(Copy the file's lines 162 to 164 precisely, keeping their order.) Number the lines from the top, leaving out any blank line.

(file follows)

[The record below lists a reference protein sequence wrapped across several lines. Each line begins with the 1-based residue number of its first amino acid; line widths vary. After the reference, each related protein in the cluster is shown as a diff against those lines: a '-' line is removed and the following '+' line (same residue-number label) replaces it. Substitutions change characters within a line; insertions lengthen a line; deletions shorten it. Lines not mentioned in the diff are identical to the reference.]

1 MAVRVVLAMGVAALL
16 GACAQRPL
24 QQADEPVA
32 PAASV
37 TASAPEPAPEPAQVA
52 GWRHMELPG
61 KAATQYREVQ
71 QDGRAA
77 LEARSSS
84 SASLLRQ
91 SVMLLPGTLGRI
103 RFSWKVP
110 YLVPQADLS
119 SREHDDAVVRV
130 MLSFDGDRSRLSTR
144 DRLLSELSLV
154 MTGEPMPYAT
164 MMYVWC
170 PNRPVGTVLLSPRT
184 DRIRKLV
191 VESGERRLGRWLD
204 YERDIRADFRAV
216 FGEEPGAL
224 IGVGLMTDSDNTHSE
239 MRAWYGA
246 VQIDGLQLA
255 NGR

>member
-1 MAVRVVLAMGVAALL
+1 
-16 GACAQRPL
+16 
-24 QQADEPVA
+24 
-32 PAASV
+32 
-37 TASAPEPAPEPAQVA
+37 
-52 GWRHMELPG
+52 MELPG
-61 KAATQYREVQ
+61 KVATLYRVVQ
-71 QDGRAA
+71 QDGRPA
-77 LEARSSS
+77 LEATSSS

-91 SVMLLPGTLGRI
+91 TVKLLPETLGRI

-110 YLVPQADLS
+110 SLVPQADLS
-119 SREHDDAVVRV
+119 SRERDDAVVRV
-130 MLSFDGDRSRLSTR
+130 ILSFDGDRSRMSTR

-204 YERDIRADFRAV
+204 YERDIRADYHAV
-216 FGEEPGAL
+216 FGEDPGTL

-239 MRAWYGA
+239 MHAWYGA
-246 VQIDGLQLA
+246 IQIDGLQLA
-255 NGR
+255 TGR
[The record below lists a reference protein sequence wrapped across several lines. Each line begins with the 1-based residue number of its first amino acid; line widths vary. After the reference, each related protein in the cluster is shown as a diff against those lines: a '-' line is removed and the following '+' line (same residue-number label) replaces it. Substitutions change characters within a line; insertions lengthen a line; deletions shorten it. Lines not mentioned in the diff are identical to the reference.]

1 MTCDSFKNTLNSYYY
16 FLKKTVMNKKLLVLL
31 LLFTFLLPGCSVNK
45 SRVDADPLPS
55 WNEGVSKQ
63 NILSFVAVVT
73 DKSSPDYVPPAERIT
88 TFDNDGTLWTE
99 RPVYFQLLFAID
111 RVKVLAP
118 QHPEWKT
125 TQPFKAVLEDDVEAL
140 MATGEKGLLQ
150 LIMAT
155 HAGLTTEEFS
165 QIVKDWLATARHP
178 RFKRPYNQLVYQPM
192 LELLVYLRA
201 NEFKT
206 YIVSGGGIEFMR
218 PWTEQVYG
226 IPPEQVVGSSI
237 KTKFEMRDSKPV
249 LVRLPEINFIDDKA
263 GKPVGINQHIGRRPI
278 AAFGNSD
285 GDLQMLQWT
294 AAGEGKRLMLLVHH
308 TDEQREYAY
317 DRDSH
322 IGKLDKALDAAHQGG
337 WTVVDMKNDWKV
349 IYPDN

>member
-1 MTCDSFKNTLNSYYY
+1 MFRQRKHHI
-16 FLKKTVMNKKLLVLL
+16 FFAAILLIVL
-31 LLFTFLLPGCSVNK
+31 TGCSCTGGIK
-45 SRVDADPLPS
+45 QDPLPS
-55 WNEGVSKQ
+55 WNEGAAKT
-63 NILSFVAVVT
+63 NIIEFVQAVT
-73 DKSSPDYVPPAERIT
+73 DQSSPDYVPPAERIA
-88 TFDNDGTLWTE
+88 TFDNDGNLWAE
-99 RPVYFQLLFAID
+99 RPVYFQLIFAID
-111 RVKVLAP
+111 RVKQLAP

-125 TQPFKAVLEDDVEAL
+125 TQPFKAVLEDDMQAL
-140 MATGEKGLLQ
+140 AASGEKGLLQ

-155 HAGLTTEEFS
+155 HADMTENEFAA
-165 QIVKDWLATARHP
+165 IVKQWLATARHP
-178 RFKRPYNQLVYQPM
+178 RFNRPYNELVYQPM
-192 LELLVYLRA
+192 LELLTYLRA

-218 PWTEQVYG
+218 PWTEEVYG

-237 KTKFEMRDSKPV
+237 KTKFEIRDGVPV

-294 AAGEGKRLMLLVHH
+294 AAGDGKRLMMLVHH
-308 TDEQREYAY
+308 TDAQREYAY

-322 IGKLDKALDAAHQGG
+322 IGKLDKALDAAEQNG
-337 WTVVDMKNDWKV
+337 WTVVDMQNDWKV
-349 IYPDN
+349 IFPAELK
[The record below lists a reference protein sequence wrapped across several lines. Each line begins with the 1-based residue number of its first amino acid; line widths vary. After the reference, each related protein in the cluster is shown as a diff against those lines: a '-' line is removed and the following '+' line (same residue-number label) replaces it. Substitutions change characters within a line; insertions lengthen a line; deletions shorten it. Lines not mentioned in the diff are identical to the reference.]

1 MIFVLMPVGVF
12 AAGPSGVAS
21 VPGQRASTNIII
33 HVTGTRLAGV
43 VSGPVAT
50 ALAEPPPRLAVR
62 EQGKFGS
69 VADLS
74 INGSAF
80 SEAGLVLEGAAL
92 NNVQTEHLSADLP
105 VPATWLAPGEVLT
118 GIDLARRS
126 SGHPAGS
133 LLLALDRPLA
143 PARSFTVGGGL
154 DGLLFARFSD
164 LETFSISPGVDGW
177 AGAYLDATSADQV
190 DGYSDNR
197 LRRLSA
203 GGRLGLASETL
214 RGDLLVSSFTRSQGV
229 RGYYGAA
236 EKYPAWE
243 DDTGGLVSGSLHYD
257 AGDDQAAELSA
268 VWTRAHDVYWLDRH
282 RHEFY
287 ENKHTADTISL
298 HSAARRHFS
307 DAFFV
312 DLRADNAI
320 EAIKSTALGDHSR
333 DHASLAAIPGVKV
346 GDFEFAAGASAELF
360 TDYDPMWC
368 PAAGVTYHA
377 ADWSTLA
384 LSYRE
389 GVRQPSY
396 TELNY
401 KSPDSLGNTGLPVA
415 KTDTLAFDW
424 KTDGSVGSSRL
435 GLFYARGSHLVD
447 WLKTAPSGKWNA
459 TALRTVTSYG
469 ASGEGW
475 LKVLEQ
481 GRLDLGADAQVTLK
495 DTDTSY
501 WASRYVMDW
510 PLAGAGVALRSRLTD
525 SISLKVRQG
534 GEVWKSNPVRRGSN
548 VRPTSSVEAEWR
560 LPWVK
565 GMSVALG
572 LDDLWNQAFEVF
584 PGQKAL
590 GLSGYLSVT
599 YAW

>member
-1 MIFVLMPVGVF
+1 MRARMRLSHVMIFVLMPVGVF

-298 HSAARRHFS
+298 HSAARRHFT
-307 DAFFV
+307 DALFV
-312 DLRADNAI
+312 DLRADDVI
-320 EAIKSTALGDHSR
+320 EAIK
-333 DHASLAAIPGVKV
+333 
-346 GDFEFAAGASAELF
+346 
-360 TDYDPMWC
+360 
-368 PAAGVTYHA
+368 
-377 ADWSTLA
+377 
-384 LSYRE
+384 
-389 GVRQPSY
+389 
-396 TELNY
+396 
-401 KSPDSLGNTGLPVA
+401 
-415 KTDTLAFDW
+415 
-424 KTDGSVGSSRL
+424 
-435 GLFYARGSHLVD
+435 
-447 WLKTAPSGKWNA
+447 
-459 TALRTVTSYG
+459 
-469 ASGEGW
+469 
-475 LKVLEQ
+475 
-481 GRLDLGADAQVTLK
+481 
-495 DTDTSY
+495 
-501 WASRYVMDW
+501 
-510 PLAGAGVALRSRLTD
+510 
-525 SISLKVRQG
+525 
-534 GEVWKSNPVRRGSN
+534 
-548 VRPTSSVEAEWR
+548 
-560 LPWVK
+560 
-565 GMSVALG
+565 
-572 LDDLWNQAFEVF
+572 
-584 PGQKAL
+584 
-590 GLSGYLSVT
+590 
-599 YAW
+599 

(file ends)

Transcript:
133 LLLALDRPLA
143 PARSFTVGGGL
154 DGLLFARFSD